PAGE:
Now that we are traveling again, an important part of every trip is taking photos, especially at gatherings with family and friends.
World Photography Day is August 19, a good time to remind ecoXplorer followers about these photo tips from professional photographers I know personally and have traveled with.
These tips and tactics apply whether you are snapping images with a phone or a traditional digital camera.
Avoid mid-day for outdoor photos
That’s because between 10 a.m. and 2 p.m., the sun is overhead and the light is flat.
Shooting in early morning and late afternoon adds more color and shadows to your photos, giving more definition to the subject.
Photographers call the light just before sunset “the golden hour”, because the light is a creamy, even golden, hue.
Get up close and personal
When you are too far away, there can be a disconnect from you and your subject.
Or, when there is too much happening in the picture a close-up can be a better image than a ‘busy’ wide shot where a lot of things are competing for attention, advises Michael Ventura.
Instead of using the zoom, which can blur the photo, move in closer to your subject. Fill the frame, he advises.
- My personal tip is to shoot “wide” on a phone, since zooming in can make your hand unsteady and the image blurry. Then, edit the in-focus photo from a long-shot into a close-up.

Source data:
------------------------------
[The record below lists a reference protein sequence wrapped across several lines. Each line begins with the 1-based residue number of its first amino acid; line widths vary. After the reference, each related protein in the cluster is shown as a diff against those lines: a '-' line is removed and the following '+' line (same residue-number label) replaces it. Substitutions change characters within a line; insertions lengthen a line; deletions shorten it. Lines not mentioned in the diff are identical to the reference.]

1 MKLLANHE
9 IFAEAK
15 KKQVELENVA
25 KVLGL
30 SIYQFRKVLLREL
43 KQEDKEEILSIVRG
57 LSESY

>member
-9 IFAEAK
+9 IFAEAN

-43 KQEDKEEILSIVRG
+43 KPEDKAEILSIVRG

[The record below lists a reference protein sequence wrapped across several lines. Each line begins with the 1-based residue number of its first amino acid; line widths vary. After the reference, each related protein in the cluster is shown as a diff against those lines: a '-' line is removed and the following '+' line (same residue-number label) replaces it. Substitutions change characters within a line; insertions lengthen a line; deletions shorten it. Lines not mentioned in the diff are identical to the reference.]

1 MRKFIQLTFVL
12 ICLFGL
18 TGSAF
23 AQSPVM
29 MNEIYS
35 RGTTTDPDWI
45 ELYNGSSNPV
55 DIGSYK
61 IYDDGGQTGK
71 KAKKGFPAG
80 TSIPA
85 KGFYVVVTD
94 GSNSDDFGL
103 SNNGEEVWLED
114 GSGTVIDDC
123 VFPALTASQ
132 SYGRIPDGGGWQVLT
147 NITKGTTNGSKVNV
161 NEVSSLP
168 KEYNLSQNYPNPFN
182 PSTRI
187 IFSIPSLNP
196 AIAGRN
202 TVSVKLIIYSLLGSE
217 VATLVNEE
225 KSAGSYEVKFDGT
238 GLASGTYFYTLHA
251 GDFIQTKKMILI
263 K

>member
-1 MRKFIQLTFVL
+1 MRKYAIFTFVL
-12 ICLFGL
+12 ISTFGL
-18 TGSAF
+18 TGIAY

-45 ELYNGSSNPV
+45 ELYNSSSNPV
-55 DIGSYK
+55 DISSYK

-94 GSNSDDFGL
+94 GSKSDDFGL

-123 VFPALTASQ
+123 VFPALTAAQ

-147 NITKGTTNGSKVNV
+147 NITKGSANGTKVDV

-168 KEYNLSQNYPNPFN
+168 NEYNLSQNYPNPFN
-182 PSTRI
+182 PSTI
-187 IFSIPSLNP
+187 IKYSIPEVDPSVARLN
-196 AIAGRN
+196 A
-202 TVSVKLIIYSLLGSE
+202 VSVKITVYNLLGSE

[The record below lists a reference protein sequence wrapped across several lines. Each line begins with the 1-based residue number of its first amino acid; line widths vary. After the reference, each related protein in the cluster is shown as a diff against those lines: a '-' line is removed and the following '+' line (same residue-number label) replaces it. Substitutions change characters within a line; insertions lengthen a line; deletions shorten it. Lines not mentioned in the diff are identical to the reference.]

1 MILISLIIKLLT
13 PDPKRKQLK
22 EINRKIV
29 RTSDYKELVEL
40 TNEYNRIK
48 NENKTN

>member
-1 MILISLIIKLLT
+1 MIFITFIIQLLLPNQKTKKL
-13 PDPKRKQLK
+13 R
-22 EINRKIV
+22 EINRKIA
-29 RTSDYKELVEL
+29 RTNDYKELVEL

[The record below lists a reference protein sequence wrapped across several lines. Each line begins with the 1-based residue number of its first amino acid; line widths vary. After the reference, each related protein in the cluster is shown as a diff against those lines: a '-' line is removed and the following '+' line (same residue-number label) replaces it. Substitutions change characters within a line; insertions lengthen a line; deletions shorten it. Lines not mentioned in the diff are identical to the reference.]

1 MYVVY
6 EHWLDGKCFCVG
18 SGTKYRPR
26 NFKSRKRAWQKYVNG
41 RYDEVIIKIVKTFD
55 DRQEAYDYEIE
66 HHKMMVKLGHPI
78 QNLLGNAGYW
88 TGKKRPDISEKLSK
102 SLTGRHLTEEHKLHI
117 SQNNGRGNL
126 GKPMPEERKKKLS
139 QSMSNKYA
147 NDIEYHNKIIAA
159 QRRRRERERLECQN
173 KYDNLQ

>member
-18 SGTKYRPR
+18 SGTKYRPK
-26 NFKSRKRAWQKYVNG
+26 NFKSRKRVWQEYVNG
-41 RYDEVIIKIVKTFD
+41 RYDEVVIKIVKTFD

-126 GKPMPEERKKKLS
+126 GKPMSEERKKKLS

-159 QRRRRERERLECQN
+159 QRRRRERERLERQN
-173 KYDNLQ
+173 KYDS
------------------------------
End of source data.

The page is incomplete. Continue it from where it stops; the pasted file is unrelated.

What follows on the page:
Pay attention to what’s in the background
Before you click the shutter, look for distractions in the back of the photo or behind the heads of your subjects.
Move yourself or your subject so there’s no tree or telephone pole growing out of his or her head, advises Dennis Cox, director of Photo Explorer Tours.
And you can fix a background that’s distracting or simply really bad with software that includes a background remover.
Move away from the middle
Instead of putting your subject in the center of the photo, it is often a more interesting photo to move him or her or it to the side, and show more of the background.
Always use the flash
Of course you should use a flash indoors, for extra light. But it’s also a good idea to use it outdoors, also, as a ‘fill’ to minimize the shadows on somebody’s face.
The flash has a limited distance, so that’s another reason to get close.
Full disclosure —
I have been a longtime member of SATW, including serving two terms on the board of directors of the Freelance Council, and I have traveled with and learned from both Michael Ventura and Dennis Cox.
I am also a member of NATJA, the North American Travel Joiurnalists Assn., and currently serve as 1st VP of IMPA, the International Motor Press Assn.